Ferret territory marking can be a deal breaker. Some people may adopt a female instead of a male if they think Rudy will be more inclined than Raquel to spray urine around the house to designate his territory. It's true that wild male ferrets routinely leave their mark with urine.
Not Just the Boys
Male ferrets shouldn't be the only ones scrutinized for making a smelly mark. Females instinctively leave a scented calling card too. The compounds in ferret urine are so unique -- and ferrets' sense of smell so proficient -- that their urine identifies who left a mark and what gender the individual is.
Other Marking Behaviors
Ferrets are essentially furry sacks of secretory glands. This gives them a number of options for making sure everyone knows where they've been and what they consider "theirs." In addition to marking with urine, ferrets of both sexes drag their bums, crawl on their bellies and rub their little necks, chins and flanks on things they claim to own.
Reduce Chances of Marking
Maybe in the wild there's reason for ferrets to mark up and down their territorial lines, but there's no need for it in your house. It's the hormones that generate the objectionable musky odor and influence the little guys (and gals) to assert themselves through marking. That's why, just like with dogs and cats, you can reduce your ferret's impulse to spray his markings around your house by having him "fixed" at least by 6 months of age. Also get your ferret's anal glands removed by this time.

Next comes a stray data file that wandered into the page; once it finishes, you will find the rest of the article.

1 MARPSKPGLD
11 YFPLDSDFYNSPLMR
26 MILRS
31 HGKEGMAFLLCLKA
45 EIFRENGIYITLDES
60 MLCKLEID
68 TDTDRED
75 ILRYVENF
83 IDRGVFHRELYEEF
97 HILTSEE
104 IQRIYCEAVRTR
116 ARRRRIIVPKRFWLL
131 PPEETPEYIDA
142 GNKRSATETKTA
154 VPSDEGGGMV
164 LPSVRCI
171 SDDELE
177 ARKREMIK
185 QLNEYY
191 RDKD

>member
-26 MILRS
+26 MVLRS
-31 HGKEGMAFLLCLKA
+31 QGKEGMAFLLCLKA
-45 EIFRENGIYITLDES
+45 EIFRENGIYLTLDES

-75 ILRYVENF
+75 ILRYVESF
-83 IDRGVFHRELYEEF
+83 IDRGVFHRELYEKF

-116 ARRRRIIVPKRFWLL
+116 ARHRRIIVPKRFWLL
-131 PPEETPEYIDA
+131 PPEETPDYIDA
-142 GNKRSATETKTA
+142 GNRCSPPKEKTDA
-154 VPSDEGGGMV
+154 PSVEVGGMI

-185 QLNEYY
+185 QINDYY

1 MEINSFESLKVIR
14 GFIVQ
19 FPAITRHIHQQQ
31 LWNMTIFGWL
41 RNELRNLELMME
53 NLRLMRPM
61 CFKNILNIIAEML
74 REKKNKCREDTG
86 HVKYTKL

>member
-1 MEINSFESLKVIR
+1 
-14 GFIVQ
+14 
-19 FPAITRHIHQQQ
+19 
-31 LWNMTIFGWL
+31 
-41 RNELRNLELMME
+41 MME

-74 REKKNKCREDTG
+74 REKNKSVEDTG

Cleaning Ferret Odor
Cleaning the odorous evidence of a ferret marking fest can be difficult or easy, depending on what has been marked. Porous materials like cloth, carpeting and wood will soak up the urine, and no matter what you clean it with, will always have the "eau de ferret." Such items will typically have to be tossed out. If you're cleaning up after a ferret who will no longer be living with you, diluted bleach can be used to clean and disinfect nonporous areas that were marked by the little guy. If you're still living with a ferret, you'll need to use ferret-safe cleansers, like ones found in pet supply stores, or you can make your own by mixing 1/4 cup vinegar with 1 gallon water.
Elle Di Jensen has been a writer and editor since 1990. She began working in the fitness industry in 1987, and her experience includes editing and publishing a workout manual. She has an extended family of pets, including special needs animals. Jensen attended Idaho and Boise State Universities. Her work has appeared in various print and online publications.